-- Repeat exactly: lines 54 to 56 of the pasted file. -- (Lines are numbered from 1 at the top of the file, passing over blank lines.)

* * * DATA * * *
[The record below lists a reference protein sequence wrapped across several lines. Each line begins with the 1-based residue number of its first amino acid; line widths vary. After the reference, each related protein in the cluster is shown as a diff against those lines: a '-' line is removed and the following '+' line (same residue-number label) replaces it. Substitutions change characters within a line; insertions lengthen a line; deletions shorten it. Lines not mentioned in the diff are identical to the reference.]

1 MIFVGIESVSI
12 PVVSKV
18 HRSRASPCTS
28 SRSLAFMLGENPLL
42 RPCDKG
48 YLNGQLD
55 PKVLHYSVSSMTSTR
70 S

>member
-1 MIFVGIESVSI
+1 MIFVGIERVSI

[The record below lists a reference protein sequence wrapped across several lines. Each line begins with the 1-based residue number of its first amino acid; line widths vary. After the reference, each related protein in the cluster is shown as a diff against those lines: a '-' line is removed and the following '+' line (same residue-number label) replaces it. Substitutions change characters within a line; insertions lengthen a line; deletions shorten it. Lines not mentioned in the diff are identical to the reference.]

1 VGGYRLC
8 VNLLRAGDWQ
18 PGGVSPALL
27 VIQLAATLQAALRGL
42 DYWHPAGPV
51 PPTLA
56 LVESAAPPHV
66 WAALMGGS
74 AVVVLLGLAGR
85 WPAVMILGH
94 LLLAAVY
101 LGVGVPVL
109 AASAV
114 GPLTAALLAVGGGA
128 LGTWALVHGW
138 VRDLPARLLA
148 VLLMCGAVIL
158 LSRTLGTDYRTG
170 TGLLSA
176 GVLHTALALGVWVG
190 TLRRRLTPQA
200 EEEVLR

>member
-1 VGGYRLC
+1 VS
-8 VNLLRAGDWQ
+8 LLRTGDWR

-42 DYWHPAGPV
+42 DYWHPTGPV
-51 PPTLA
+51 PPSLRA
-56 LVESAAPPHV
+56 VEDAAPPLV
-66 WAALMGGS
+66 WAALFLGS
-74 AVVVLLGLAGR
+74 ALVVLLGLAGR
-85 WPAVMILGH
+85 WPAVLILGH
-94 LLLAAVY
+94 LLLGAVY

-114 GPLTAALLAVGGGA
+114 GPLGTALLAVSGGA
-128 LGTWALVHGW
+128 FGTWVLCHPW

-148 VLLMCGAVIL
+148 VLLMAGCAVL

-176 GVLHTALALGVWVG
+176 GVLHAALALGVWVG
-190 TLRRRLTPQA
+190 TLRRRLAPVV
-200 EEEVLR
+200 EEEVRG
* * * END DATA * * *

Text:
+94 LLLGAVY

-114 GPLTAALLAVGGGA
+114 GPLGTALLAVSGGA